Tuesday, June 17, 2008

Has Anybody Here Seen My Old Friend John?

I'm depressed again, after having been well for more than a month. I'm not completely willing to say the depression is back for sure, as it could be brought on by PMS. Also, my doctor decreased one medication (Effexor) and increased another (Lamictal) to help me become more balanced as I was being occasionally manic. I'd rather be manic if they can't help me find balance, because mania is more enjoyable to me than depression. When I was manic I was interested again in some of my old hobbies. Today I'm just a slug. I have no interest at all, not even in making a fractal.

Basically, depression makes me feel bored with people and things that once brought me much joy and dominated my life. Fractals, for instance, dominate my life when I'm feeling well, but tonight I was completely disinterested. After sleeping all day I came to my computer with the hopes of finding something or someone online that could make me feel interest, but I've had no such luck. I've just surfed blindly through pages that didn't even touch me.

I haven't been using the energy spray because sometimes when I use it I start to feel weak and lightheaded. My husband is telling me to wait for the PMS to be over before I call my doctor, but if this depression doesn't go away in a few days I'm calling the doctor and telling her I'm going back to the previous drug regimen.


Alexander M Zoltai said...

From a psychotherapist's blog:

creativity: a way out of depression?
June 16th, 2008 · 3 Comments

john over at storied mind writing and depressionhas taken up the thread of the discussion on creativity that i started a while ago with Psyblog and, creative person that he is, is talking about it in connection with depression. let me add a bit to that discussion.

first of all, i’d like to say that if someone put a gun to my head and forced me to label myself, i would say “artist”. if i don’t get to play with language and ideas, if i don’t get to dance once in a while and gorge my eyes on beautiful images – well, i don’t know what would happen because i never let it get to that point.

my work as a counsellor, too, is in my eyes an act of creativity. together, my client and i collaborate on seeing their lives as a work of art and on creating experiences, actions, attitudes and thoughts that help them live better lives and through that, ultimately help others around them create more goodness as well.

also, i have experienced depression from a number of different angles, including myself. just establishing my “authority” here : )

in reading over john’s article, what i was thinking was that at least in some situations, creativity doesn’t so much chase depression away but can help us experience it in a different light.

years ago, when i was doing a lot of work in the area of chronic pain, a friend asked me, “so – are you including depression in your research, too?” he saw depression as chronic emotional pain.

i think there is a lot of truth in this. and just as we can experience pain in many different ways, perhaps we can experience depression in different ways.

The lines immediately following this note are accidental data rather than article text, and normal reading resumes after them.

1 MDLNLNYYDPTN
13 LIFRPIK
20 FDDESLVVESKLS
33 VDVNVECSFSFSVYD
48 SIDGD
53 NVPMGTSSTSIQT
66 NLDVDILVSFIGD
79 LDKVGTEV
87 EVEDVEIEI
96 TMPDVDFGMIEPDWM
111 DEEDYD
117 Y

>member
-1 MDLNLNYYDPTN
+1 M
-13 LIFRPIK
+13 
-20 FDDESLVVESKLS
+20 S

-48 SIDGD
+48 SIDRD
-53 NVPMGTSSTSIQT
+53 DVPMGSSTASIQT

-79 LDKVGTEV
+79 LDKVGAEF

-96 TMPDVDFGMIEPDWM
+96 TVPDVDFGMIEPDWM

for me personally, the worst part of depression is a significant change in e-motion – in my inner movement, as well as in the actions that are influenced by that movement. when in a depression, the decision of whether to wear black or white socks is overwhelming because my decision-making apparatus has slowed down to a tired old snail’s pace. leaving the house, if i manage it, can take two hours because putting on a coat and finding my keys present almost impossible-to-overcome obstacles. fright or flight don’t work anymore – there’s only freeze.

the urge to create can be one of the few e-motions, or motivating drives, to get me moving again. that’s where depression can become qualitatively different. the pain is still there but its place inside of me and its colour and texture change. if i follow the creative urge and find words to describe the depression, things start to move, and a bit of momentum builds up. it may not last long, but the depth of the creative experience helps me remember that there was movement, not just way back when, when i wasn’t in that black cloud, but just a few hours ago. that helps me put the depression in perspective, can remind me that depression is an experience, it’s not me, it’s not my master, it’s “just”pain, and i know i am not pain.

in those moments, i can sometimes be grateful for the depression for giving me creative impetus.

john asks,

there is something about creating … that draws out a force within me that dissolves depression. what is that? can i package some and pull it off the shelf when i need it?

in my experience, creating does not dissolve depression, it changes it for the better, it changes it for the different. what creating helps me “pull off the shelf” is the realization that depression is not my master.

~ Alex

Sophia said...

While I would never be grateful to deprepression for anything, I do notice that when in the throes of hypomania I am more creative than usual. And when I am in the deepest of depression I am more poetic than usual. I wouldn't doubt for a second that there is a link between creativity and mental illness.

Siegfried said...

Rule 1: Life is not fair -- get used to it.
-- Bill Gates, 11 things you don't learn at school.

Siegfried said...

It takes a lot of energy to fight depression. Don't fight it. Sleep thru it. And enjoy you dreams.

Sophia said...


I just spent three days in bed again. I had a headache from sleeping too much. But I took a lot of caffeine and went outside in the sun and right now I feel fine. I feel a lot of love energy flowing through me. And it doesn't help that I'm listening to some rather powerful romantic music.

I had an interesting dream this morning. I'll have to post it on the blog.